It's a fallacy, and kind of cocky, to assume that just because a trend is popular, it must have started in the West. Green tea is a very popular flavor throughout Asia, and has been for a long time. You can get green tea EVERYTHING in China, Japan, and Korea. Yogurt, Pocky, ice cream (the only ice cream I like, actually), mochi, chocolates, cookies, gum - the list goes on forever. (Also, there's lots of melon-flavored stuff, and I sincerely believe that honeydew-flavored yogurt is the closest thing to heaven that most people can ever hope to experience).

The traditional Asian palette hasn't (yet) been tuned to super-sweet tastes, and green tea is a nice flavor in that it tones down the hyper-sugary taste of many desserts and treats. Desserts in East Asia tend to favor sweetened red beans, lightly sweet gelatin, and sometimes sweetened milk. But usually, dessert in Asia is fruit.

Recap: the green-tea-in-everything trend didn't start in the US, but I'm glad it being adopted here, because it's freaking delicious.

Also, sure, "Zen" food might sound pretensious, unless you happen to understand the "Zen" that is a good piece of chocolate. "Zen" truffles are logical to anyone who finds bliss (scroll down to "Chocolate and The Nervous System") in cocoa.

The Snark: Who Knows if It's Good for You?

Next, Weisberg attacks claims that green tea is really, really good for you.

Under the Food and Drug Administration's policy of permitting "qualified health claims" for which there is some evidence—often based on industry-funded research—marketers can make all sorts of improbable boasts (see under pomegranate juice). Even when it rejects such assertions, as it has for green tea and all cancers as well as heart disease, the FDA seldom does anything to stop them.

He has a point here, and the long-term benefits of green tea may not be well-established. In fact, I'm sick and tired of studies that show this and studies that show that. Bran, beta carotene, vitamin C, chromium, soy - we're told to consume them like crazy to prevent cancer, and then told a few months later that they CAUSE cancer.

Until we really buckle down and have some less biased studies, I wouldn't recommend that anyone drink lots of green tea, especially in the stead of actually exercising and eating well. I don't know if green tea can really prevent health problems or cancer or anything else.

The Truth: It's Good for ME

But I do know this: I am a diabetic (Type 2, for those who need to know), and drinking green tea lowers my blood sugar.

I know this because I have tested my blood sugar before and after drinking green tea, and it will drop my sugar by as much as 30 points. I'm not saying that it works for everyone (it has the opposite affect on my sister, who has a bad blood sugar spike with any caffeine), but it works for some people, and shouldn't be discounted. Not that my experience alone is enough to validate the health benefits - but I think it should be studied, in the same way that cinnamon was.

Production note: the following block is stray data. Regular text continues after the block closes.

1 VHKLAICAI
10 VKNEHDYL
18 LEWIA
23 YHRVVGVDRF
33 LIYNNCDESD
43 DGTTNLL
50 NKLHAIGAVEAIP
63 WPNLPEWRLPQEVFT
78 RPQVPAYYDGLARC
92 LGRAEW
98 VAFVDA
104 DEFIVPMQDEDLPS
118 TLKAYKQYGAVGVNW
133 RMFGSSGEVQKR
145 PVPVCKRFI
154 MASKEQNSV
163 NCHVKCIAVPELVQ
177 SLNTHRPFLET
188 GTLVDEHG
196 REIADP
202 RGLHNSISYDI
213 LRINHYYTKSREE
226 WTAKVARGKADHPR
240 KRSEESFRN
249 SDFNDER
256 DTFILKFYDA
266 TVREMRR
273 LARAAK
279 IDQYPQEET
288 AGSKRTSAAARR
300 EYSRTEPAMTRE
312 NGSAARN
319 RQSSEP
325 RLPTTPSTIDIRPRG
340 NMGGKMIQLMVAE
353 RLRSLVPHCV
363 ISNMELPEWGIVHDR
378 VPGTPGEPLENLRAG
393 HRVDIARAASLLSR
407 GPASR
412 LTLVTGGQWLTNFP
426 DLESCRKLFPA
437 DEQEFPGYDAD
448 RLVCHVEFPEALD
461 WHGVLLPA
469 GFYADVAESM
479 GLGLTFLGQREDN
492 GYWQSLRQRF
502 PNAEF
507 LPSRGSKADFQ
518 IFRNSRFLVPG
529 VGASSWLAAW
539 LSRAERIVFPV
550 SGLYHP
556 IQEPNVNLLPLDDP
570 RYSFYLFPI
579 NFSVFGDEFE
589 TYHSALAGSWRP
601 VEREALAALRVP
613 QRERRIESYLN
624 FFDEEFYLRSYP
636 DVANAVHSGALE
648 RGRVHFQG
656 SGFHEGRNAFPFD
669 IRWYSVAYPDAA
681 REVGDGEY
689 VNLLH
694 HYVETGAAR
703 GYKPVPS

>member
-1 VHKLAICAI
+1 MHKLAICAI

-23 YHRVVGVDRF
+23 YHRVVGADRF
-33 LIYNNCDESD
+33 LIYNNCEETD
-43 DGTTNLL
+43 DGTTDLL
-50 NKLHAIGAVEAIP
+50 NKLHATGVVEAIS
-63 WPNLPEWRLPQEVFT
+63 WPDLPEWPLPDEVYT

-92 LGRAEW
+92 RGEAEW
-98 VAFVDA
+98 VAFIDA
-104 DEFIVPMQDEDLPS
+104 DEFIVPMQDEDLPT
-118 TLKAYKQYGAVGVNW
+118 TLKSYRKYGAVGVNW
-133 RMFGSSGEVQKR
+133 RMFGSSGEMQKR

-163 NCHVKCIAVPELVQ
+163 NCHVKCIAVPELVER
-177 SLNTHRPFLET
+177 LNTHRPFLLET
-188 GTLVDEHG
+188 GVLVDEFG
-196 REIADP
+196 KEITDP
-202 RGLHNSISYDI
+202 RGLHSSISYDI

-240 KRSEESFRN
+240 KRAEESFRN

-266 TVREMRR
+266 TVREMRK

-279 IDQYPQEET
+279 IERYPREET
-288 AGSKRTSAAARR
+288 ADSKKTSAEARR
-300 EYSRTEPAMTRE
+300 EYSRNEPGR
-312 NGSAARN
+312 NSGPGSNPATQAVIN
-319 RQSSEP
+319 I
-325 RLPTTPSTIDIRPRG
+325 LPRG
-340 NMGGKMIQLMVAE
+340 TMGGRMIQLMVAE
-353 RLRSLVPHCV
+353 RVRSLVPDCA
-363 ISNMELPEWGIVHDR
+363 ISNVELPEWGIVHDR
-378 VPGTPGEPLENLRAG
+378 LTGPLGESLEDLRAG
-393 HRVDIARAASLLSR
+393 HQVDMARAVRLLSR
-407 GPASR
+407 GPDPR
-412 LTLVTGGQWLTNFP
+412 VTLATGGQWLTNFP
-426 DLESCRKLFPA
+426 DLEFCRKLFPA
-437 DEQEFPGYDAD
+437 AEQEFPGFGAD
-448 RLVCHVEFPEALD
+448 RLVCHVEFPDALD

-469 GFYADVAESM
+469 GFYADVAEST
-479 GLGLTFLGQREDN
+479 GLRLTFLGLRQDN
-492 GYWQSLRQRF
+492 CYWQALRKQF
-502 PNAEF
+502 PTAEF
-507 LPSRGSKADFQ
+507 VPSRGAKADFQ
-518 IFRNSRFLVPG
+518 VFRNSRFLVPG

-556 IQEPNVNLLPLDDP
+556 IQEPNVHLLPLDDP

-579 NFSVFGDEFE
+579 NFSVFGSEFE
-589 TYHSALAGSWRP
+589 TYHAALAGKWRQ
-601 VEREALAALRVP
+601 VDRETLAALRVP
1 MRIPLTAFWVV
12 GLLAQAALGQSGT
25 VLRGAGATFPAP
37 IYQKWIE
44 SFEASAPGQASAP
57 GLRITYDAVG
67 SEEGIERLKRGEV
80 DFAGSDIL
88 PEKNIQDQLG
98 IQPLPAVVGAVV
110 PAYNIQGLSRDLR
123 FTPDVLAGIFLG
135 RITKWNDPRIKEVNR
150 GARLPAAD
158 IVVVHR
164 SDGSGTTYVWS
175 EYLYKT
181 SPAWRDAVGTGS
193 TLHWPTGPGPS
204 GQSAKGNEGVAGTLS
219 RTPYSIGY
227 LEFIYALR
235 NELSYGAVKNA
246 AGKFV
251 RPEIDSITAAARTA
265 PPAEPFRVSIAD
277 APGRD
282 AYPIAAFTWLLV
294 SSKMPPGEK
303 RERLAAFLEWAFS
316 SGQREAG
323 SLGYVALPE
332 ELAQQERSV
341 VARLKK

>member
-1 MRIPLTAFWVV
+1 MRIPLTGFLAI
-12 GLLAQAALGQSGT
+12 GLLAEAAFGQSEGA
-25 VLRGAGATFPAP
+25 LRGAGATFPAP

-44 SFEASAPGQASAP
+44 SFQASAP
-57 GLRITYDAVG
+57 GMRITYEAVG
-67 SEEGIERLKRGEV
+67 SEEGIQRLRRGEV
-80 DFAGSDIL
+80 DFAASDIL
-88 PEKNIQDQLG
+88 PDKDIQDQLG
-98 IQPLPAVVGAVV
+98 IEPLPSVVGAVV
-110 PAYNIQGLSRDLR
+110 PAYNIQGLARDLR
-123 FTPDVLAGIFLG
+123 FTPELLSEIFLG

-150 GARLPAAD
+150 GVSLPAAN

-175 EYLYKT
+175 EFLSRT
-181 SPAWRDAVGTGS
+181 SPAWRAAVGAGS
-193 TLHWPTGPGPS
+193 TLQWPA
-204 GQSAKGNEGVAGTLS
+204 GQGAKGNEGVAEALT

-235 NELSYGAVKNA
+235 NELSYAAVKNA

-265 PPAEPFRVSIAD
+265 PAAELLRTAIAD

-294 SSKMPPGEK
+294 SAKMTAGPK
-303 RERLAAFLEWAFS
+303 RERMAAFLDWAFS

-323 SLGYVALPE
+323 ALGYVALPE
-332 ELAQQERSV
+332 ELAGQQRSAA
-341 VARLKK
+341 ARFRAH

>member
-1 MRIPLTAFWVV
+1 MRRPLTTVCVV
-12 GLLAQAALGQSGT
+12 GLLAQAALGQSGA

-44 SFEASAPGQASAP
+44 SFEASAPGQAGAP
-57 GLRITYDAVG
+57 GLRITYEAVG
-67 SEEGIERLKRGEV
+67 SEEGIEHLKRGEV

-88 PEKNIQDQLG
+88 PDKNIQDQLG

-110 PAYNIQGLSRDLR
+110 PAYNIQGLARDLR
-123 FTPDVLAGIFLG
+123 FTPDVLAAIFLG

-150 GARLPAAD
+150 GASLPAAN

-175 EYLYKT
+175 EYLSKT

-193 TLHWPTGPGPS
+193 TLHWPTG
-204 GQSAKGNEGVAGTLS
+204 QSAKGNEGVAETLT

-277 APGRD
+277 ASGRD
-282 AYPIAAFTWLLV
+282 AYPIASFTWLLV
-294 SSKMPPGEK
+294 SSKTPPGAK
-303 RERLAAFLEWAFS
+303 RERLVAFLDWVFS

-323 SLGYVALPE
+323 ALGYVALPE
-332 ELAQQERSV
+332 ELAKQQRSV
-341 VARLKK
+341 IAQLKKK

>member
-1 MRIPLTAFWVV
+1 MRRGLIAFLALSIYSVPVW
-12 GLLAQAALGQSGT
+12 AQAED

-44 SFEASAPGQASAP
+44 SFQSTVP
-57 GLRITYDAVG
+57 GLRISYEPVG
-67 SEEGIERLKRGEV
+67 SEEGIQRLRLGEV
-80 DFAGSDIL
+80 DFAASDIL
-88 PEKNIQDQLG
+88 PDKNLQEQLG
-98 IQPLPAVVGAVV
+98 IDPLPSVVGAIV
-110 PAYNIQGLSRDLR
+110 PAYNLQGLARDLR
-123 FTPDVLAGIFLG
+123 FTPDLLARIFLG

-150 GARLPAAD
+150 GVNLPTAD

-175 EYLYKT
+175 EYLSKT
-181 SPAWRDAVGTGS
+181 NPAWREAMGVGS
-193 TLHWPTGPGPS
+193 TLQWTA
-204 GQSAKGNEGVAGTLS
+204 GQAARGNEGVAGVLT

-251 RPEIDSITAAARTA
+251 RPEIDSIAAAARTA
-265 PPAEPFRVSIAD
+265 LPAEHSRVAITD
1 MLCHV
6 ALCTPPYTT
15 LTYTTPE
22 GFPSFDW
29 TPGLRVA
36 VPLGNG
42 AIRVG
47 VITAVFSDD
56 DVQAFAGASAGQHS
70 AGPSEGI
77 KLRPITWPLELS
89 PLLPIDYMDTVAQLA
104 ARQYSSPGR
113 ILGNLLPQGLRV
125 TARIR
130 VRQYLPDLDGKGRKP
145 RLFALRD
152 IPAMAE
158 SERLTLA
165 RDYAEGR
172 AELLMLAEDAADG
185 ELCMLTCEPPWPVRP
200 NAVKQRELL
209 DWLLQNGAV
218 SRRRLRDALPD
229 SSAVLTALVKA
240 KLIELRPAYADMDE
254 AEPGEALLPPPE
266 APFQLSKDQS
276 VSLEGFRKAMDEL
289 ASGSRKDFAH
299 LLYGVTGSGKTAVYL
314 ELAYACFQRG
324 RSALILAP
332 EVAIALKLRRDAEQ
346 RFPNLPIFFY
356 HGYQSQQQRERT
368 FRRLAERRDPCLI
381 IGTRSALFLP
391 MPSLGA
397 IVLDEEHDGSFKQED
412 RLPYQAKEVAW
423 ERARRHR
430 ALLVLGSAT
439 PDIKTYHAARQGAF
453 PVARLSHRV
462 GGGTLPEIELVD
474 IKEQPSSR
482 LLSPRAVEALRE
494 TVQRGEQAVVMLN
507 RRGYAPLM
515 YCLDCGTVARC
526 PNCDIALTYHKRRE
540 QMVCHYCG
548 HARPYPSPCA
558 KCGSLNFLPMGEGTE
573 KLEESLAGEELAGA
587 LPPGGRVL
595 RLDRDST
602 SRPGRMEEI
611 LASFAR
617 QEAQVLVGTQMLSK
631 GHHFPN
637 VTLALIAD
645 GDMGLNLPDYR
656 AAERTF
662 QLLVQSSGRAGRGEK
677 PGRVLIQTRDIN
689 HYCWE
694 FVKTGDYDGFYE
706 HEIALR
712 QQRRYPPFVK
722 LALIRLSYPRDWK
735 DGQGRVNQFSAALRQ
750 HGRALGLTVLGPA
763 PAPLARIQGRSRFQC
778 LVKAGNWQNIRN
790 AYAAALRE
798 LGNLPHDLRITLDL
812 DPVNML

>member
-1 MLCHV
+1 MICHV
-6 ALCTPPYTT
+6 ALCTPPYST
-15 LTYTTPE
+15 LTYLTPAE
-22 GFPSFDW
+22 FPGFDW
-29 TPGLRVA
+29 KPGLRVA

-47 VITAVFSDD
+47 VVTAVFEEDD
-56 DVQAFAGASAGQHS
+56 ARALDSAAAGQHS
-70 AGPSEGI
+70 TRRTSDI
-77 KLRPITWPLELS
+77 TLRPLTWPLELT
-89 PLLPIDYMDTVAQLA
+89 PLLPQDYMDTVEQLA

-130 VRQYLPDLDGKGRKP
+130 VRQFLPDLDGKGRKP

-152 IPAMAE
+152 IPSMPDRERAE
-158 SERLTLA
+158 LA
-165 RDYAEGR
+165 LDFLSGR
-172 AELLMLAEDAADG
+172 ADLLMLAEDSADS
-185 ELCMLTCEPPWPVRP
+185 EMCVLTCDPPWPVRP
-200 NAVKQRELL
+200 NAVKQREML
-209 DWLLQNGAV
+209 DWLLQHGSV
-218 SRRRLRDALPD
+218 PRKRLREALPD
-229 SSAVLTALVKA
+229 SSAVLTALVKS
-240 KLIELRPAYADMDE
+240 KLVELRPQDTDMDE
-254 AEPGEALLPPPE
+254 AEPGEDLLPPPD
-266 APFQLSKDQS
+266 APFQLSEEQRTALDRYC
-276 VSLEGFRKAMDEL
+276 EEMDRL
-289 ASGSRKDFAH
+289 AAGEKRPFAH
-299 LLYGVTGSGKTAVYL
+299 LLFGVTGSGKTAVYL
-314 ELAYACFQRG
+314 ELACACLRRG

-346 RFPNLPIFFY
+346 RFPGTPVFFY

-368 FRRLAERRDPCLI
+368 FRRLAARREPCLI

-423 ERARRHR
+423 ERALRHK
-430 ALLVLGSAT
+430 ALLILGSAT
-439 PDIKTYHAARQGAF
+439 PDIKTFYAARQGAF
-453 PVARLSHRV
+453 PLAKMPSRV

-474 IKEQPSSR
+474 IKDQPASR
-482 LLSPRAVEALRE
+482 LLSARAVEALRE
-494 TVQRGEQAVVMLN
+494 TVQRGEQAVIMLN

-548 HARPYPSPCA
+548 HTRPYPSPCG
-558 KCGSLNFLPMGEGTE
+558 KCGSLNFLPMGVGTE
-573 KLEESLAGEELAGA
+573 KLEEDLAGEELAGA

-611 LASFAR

The Snark: Coprorations Blah Blah Blah Fat Americans

Weisberg follows up with the familiar "Well, BIG BAD COMPANIES put green tea in stuff that isn't healthy, but you think it's healthy because it has green tea in it, but it's not healthy because it's Starbucks" spiel. He even goes so far as to diss my local favorite green-tea joint Koots (Holla!), as a seller or less-than-healthy green-tea-infused items (green tea cheesecake - try it when you're in town).

This follows on the success of Starbucks' Tazo Green Tea Frappuccino, which also uses matcha, green tea in pulverized form. A "venti" has 560 calories if you hold the whipped cream. (The unappreciated business genius of Starbucks is not charging $4 for a latte but rather giving adults permission to drink milkshakes, on the pretext that they are merely tea or coffee.) This is exceeded by the 640 calories in the "power" version of the Matcha Green Tea Blast from Jamba Juice, a franchise chain chasing Howard Schultz's caffeinated footsteps.

The Truth: It's Tasty, and No One is Lying About the Calories

You know, I don't think there's a single item at Starbucks that I enjoy that comes in at under 400 calories. And it is possible that people in line at Starbucks are saying to themselves "Hm. The white chocolate mocha with raspberry... that sounds good. Oh, wait, green tea frappucino! That's GOT to be good for me!". But those people are dumb, and they'd choose something terrible whether the green tea was there or not.